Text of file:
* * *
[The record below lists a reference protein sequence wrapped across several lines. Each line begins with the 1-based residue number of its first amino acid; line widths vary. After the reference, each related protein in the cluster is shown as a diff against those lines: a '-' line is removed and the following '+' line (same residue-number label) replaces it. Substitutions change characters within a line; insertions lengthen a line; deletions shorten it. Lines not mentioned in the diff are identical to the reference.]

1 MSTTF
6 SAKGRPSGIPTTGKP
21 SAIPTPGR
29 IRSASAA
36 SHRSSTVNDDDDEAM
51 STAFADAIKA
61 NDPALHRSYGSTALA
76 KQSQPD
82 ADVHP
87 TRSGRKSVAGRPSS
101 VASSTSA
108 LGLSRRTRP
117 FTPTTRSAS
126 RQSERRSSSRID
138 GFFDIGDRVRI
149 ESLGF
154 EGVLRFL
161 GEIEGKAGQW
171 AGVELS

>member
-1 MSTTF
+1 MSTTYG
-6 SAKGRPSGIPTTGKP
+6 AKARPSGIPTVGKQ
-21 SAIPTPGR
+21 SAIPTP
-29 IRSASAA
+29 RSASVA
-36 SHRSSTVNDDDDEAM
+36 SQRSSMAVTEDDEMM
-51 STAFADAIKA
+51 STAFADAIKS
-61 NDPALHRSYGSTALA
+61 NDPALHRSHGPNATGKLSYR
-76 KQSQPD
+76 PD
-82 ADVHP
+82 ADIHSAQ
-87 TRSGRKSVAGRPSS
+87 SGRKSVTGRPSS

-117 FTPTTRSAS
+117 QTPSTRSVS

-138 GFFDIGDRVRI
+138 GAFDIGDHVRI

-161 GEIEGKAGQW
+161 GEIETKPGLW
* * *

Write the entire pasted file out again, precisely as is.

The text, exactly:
[The record below lists a reference protein sequence wrapped across several lines. Each line begins with the 1-based residue number of its first amino acid; line widths vary. After the reference, each related protein in the cluster is shown as a diff against those lines: a '-' line is removed and the following '+' line (same residue-number label) replaces it. Substitutions change characters within a line; insertions lengthen a line; deletions shorten it. Lines not mentioned in the diff are identical to the reference.]

1 MSTTF
6 SAKGRPSGIPTTGKP
21 SAIPTPGR
29 IRSASAA
36 SHRSSTVNDDDDEAM
51 STAFADAIKA
61 NDPALHRSYGSTALA
76 KQSQPD
82 ADVHP
87 TRSGRKSVAGRPSS
101 VASSTSA
108 LGLSRRTRP
117 FTPTTRSAS
126 RQSERRSSSRID
138 GFFDIGDRVRI
149 ESLGF
154 EGVLRFL
161 GEIEGKAGQW
171 AGVELS

>member
-1 MSTTF
+1 MSTTYG
-6 SAKGRPSGIPTTGKP
+6 AKARPSGIPTVGKQ
-21 SAIPTPGR
+21 SAIPTP
-29 IRSASAA
+29 RSASVA
-36 SHRSSTVNDDDDEAM
+36 SQRSSMAVTEDDEMM
-51 STAFADAIKA
+51 STAFADAIKS
-61 NDPALHRSYGSTALA
+61 NDPALHRSHGPNATGKLSYR
-76 KQSQPD
+76 PD
-82 ADVHP
+82 ADIHSAQ
-87 TRSGRKSVAGRPSS
+87 SGRKSVTGRPSS

-117 FTPTTRSAS
+117 QTPSTRSVS

-138 GFFDIGDRVRI
+138 GAFDIGDHVRI

-161 GEIEGKAGQW
+161 GEIETKPGLW